We have to say, it's still a bit surprising that Dre Skull's Brooklyn-based Mixpak imprint released a record for one of Atlanta's earliest proponents of crunk, Lil Scrappy, even though "Look At Me" was produced by the label head himself. However, we're not at all surprised that the project came out sounding quite good, and it seems like the new EP of remixes for that single has completely followed in suit. Like this version by Kaptain Cadillac, the already maniacal southern rap jam is worked into more hyperactive territories where lofty BPMs rule the dancefloor and the MC's vocals are chopped into a neon flurry that perfectly match the glistening piano melodies. Though "Look At Me (Kaptain Cadillac Remix)" is actually not on the just-released Look At Me (Remixes) EP, Justin Martin's and Dâm-Funk's versions do the trick in its place, which you can hear yourself here.
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This heavenly slice of electro indie-pop comes to us from Vancouver-based producer Jonny Dylan Hughes (a.k.a. Branches). Throughout the instrumental affair, Hughes implements a bath of ethereal synths and arpeggios which is built upon using a seemingly endless supply of delicate melodies with interlocking rhythms that precisely play off each other. The first blown-out drum loop enters the procession just after the one minute marker, eventually disappearing only to pop up again in short spurts between a number of incredibly melody-washed breakdowns. In customary electro-pop fashion, the biggest burst of energy is saved for the track's climax, where giant, glitched kicks and snares fire at will as Hughes' melodies soar above, unscathed by the tumultuous sounds below. "Everything You've Ever Done Has Been Beautiful" can be found on Branches' new EP of the same name (artwork above), which is available for download from the project's Bandcamp.
It's certainly been quite some time since we last heard from DFA's longstanding house revivalist Juan Maclean (save for his DJ-Kicks mix album), so it's quite reassuring to hear he's still got the knack for making vintage-inspired dancefloor burners. As this slick remix for Cosmic Kids' brand-new single for the Throne of Blood label, "Reginald's Groove" (pictured above), indicates, Maclean hasn't lost his penchant for pairing piano-driven disco-house with spacey electronics and deep basslines, and riding that wave of bouncy grooves for as long as he can. Even next to other remixes from relative newcomers Classixx and Bicep, the veteran producer sounds as fresh as ever. Let's hope we don't have to wait much longer to hear more of Maclean's excellent work.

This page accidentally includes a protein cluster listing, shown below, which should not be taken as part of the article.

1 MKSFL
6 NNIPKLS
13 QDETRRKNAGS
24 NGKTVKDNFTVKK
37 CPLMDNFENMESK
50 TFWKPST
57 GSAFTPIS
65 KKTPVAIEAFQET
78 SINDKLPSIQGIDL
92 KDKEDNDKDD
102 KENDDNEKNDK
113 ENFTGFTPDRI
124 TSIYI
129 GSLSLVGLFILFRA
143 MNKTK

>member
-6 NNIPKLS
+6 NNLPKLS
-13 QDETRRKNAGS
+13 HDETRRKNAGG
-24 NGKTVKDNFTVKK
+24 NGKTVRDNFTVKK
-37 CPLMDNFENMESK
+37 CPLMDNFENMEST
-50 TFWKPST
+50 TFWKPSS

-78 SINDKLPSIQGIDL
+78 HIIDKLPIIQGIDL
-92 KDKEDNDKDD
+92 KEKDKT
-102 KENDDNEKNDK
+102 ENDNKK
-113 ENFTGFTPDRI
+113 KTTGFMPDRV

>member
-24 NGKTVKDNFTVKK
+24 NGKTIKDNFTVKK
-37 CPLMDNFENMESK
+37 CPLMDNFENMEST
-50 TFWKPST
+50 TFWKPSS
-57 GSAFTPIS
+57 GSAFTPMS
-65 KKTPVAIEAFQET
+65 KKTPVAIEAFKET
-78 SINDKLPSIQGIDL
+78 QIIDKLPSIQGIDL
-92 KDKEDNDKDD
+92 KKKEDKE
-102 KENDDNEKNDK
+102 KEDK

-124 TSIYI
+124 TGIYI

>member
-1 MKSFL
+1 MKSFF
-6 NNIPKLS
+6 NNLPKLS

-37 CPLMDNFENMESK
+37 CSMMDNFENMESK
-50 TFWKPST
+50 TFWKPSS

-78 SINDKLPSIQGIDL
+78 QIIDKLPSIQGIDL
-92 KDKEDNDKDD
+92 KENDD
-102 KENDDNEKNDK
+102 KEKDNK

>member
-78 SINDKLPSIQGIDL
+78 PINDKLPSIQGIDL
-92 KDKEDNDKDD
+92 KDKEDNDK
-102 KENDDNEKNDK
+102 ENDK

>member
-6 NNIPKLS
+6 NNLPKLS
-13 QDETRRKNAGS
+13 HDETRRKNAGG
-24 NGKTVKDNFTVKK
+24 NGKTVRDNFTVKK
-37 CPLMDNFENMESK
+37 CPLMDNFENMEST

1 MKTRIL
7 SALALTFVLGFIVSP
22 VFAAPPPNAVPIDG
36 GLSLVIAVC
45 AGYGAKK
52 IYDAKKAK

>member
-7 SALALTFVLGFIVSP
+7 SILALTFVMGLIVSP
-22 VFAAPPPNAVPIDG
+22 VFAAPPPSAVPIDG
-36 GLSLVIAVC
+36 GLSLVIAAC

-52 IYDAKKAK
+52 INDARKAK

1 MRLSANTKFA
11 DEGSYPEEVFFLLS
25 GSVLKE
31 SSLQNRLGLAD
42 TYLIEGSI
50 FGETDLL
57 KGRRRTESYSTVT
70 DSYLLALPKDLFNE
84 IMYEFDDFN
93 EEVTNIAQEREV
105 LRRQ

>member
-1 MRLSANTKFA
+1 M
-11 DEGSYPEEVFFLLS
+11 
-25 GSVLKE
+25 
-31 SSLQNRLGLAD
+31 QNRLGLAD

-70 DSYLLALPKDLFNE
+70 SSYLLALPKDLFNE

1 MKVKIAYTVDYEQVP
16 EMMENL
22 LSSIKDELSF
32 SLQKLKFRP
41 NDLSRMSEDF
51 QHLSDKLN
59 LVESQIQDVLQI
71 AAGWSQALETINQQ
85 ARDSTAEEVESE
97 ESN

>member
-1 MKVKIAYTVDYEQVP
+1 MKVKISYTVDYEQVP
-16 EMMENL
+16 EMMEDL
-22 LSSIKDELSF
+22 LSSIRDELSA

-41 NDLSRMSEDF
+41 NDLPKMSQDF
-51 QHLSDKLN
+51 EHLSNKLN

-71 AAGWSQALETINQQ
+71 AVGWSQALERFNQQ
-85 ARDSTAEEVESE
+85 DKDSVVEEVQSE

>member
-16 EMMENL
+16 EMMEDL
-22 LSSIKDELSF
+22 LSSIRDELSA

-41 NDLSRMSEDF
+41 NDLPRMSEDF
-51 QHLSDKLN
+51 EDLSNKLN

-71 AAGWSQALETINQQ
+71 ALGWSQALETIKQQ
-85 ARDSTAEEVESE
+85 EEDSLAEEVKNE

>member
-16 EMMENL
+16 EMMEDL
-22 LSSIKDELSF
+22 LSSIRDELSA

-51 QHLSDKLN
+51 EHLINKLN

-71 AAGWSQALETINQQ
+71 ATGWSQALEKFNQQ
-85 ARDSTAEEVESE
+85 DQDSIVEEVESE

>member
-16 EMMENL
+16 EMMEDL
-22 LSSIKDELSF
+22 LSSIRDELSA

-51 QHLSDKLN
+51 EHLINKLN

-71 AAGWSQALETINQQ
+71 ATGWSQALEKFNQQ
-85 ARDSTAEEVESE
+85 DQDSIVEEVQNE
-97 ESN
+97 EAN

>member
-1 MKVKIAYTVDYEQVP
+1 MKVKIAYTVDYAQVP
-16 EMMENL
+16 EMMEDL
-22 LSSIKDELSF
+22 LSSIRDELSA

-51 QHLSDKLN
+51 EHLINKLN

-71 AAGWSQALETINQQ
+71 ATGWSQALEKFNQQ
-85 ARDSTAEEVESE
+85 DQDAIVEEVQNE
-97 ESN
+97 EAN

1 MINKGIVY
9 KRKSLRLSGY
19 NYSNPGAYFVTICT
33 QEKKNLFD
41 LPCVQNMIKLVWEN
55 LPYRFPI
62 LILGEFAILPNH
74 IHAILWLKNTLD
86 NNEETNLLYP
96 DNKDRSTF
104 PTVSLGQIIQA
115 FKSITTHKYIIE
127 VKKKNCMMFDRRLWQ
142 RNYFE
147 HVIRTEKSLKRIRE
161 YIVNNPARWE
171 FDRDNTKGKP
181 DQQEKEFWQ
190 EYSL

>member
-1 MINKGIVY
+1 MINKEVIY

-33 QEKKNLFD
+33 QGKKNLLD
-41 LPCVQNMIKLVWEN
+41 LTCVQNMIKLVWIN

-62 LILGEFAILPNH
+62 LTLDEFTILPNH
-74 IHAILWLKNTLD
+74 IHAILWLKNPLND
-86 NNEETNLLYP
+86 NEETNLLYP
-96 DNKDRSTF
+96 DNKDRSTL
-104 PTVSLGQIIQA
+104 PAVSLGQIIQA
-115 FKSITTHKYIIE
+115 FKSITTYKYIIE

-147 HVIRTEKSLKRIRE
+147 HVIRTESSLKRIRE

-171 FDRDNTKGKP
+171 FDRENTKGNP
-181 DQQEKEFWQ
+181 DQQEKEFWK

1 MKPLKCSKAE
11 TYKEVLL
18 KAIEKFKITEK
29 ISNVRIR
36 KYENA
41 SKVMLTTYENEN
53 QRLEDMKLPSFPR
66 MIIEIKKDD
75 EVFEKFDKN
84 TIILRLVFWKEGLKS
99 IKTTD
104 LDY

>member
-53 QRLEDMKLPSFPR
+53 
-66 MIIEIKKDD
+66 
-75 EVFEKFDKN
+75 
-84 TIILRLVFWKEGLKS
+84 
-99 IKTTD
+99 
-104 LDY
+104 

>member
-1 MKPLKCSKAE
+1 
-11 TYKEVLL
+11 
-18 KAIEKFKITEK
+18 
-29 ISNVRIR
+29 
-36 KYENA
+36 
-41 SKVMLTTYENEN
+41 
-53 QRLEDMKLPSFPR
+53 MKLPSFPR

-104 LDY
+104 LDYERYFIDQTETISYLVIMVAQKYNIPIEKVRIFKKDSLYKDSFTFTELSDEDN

Just yesterday, an intimate video surfaced of San Francisco resident and rhythm experimentalist Shlohmo speaking to local videographers Yours Truly in and around his home. The wonderfully shot clip—which you can watch here or after the jump below—was also soundtracked by a fresh remix the producer made for one of his latest tunes, "Places." On this new version of the song, Shlohmo mixes his wavering vocal coos high above the jangly guitar strums, herky-jerky synth melodies, and molasses-slow beats, which all work towards giving it a more personal and oddly soulful vibe compared to its predecessor. Then things grow even more intense with distorted vocals, fuzzy atmosphere, and more percussive elements as "Places (Yours Truly Remix)" plays out, and we start to question which version of Shlohmo's song we enjoy more. It's probably a tie. Read more »
The fourth release to come from Southern California's My Hollow Drum crew/label—which, incidentally, boasts the talented beatmaker and XLR8R fave Teebs as a member—is an eight-track LP by LA producer Co.Fee, called Easy Listening (pictured above). As you might have imagined, the record is anything but, which is evidenced here by the hyped-up "Spark Plug." The song is a bit grimy and distorted, a bit ramshackle, and, truth be told, a little harsh on the ears, but those rough aesthetics suit Co.Fee's brash drum-machine beats and overblown synth tones to a T. You can check out more of the young artist's sounds when his record drops on April 12.
If there's one thing NYC's Brenmar can do with the utmost style and grace, it's find a perfect vocal sample (usually from a choice vintage R&B cut, like, say, Shai's "If I Ever Fall in Love") and make it completely his own. Luckily, the DJ/producer also crafts excellent club sounds, and deftly pairs those punchy dance beats and skittering rhythmic noises with his expertly retooled vocal bits. "Be the One" bounces and booms with an enviable 808 drum pattern, and boasts no other melody outside of the quartet's sampled croons—giving Brenmar's track a strangely thuggish soul that we think suits today's dancefloors quite well. You can watch him try out more of those sounds at any of his upcoming tour dates, listed after the jump. Read more »
Something awesome is happening at Public Assembly in Brooklyn this Friday: The ambitious event planners behind Unsound Festival New York will host live performances by a lengthy list of excellent DJs and producers from around the globe—including Lone, Appleblim, Kink, Kode9, and, featured here, Sepalcure (pictured above). The duo of Praveen Sharma and Travis Stewart (a.k.a. Machinedrum) give School of Seven Bells' "Babelonia" a deep house rinse for their remix, one that relies as much on atmosphere and texture as it does overwhelming sub frequencies, upbeat dancefloor grooves, and subtly tweaked vocal melodies. We eagerly anticipate hearing more of those same kinds of smooth and bouyant sounds when Sepalcure takes the stage as part of Unsound on April 8.
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